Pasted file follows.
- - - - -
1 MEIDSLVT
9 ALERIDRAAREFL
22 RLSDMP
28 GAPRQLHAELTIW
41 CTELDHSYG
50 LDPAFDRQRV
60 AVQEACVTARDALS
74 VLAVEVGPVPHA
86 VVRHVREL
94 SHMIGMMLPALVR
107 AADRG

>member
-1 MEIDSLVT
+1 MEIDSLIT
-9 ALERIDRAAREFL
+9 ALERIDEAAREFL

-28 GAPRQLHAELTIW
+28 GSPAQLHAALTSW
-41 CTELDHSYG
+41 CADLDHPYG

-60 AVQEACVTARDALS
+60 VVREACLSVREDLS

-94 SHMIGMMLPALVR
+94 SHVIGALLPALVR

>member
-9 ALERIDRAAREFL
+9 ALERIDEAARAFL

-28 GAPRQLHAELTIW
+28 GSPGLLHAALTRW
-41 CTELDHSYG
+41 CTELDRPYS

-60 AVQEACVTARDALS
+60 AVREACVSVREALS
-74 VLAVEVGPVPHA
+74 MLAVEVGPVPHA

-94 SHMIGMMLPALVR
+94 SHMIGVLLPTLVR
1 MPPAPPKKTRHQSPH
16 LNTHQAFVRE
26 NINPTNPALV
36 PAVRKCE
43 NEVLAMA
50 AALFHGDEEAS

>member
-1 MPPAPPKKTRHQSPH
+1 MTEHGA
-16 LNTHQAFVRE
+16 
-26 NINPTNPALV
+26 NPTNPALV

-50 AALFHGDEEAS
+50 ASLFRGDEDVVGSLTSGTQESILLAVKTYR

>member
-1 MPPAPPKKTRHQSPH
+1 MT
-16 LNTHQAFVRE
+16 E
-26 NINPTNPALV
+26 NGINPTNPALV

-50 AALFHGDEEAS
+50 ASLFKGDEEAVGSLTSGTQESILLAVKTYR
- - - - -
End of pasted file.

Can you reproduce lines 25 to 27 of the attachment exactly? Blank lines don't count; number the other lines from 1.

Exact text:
>member
-9 ALERIDRAAREFL
+9 ALERIDEAARAFL